All jobs involve the use of language as a mode of expressing oneself. This means that, even if coherence in grammar may not be a prerequisite for a job opening, the skill is required to some extent in the physical job environment. Amid this relevance of grammar to job applicants and employees, the question that remains is whether grammar is a critical tool for turning away potential employees with massive capabilities on the key job requirements fields.
We will write a custom Essay on Importance of Grammar to Job Applicants and Employees specifically for you
301 certified writers online
Kyle Wiens, the chief executive officer of iFixit and the founder of Dozuki, categorically states that he cannot hire people who do not know their way around maneuvering with grammar. His reasoning for taking this non-flexible stand is that every aspect of the business involves different extents of details. For instance, he argues that in programming, the junk required is a logic flow details. However, programming is one of the areas of the whole business that requires certain specialized details to accomplish the necessary tasks.
Hence, “when it comes to my whole business, details are everything” (Wiens Para.13). Consequently, Wiens believes that the only applicants whose resumes are worth a second glance are the ones who mind details of grammar. He argues that people who are equipped with details of grammar are also likely to make fewer mistakes when executing other tasks not related to writing such as “stocking shelves or labeling parts” (Wiens Para 11).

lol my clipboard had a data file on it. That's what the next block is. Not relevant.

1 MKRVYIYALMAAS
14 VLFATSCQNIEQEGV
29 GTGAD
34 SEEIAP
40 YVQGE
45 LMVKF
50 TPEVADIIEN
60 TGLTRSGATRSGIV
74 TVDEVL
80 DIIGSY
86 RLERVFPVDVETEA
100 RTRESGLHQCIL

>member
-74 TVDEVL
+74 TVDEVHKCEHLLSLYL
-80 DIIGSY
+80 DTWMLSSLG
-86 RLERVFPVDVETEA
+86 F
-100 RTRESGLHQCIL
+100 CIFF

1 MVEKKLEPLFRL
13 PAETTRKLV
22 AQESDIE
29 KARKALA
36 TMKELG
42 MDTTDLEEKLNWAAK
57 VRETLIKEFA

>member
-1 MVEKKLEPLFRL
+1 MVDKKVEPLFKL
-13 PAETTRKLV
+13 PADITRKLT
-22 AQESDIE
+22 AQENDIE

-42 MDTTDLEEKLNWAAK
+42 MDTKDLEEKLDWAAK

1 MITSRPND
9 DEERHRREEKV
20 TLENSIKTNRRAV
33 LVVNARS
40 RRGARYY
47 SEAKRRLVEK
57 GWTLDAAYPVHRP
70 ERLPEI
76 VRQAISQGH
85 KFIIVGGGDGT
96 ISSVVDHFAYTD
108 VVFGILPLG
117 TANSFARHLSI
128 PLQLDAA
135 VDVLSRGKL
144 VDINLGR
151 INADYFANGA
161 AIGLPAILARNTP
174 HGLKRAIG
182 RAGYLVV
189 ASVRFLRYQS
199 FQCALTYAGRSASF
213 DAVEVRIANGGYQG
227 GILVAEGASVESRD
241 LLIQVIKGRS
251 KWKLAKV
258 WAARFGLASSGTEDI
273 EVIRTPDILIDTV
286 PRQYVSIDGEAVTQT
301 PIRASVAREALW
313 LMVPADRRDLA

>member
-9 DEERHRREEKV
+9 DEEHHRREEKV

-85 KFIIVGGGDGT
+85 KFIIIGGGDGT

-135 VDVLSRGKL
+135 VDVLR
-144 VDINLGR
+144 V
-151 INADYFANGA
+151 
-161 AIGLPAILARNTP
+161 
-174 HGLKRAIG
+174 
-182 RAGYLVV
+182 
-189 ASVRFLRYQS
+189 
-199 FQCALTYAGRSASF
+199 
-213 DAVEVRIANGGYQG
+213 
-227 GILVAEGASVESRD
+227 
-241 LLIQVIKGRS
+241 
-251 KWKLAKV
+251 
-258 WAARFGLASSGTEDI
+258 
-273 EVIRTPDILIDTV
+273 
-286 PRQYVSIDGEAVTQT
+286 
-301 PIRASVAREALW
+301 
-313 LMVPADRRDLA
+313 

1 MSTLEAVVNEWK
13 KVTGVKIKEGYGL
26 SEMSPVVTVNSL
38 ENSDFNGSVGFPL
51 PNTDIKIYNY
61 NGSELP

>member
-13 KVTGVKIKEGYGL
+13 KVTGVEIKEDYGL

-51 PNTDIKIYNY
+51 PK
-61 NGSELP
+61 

Therefore, to avoid sloppy mistakes in the company, the CEO argues that grammar test is the litmus for proving the capacity of the potential employs to demonstrate their ability to pay attention to details as claimed in their resumes. Arguably, Wiens deploys zero tolerance approach to the importance of grammar in work settings.
Opposed to the approach of Wiens to the importance of grammar in job applications and employees, Mc Whorter argues that such an approach is questionable. On the other hand, Rushkoff argues, “without grammar, we lose the agreed-upon standards about what means what” (para.1) .For instance, Mc Whorter says that, for jobs that are beyond communication such as technical writing, “requirements that viable candidates write with Strunk and White on their minds are highly questionable” (Mc Whorter Para.2).
The argument here is that, while Wiens thinks that the capacity of employees to pay critical attention to details of grammar may mean that they also posses the capacity to pay attention to other important details not related to grammar, Mc Whorter and Rushkoff think that people have differing capacities to pay attention to differing things. Consequently, the fact that one is proficient in paying details to one aspect of a job does not necessarily imply that he or she would be so in any other aspect.
However, although the authors seem not to agree on the concept of zero tolerance to grammar, they deploy similar lines of view. In this context, Mc Whorter argues, “flubbing the difference between “it’s” and “its” is not a sign of mental laxness or congenital inattention to detail” (Para.3) while Wiens says that “After all, grammar has nothing to do with job performance, creativity, or intelligence” (Para.10). People who do not have fluency in grammar can delegate certain responsibilities to a certain limitation.
For instance, such people cannot be given tasks involving laying down legal documents and or promotional a material (Mc Whorter Para.5). Apparently, this is why Wiens is concerned about the necessity of zero tolerance approach towards hiring people based on their capacity to communicate flawlessly in grammar. This is so since every task of business entails some form of creating awareness and or conducting business in accordance to some laid out legal procedures that often require documentation.
Mc Whorter, John. Good Applicants with Bad Grammar, 2012. Web.
Rushkoff, Douglas. It’s Not Just Rules; It’s Clear Thinking, 2012. Web.
Wiens, Kyle. I Won’t Hire People Who Use Poor Grammar: Here’s Why, 2012. Web.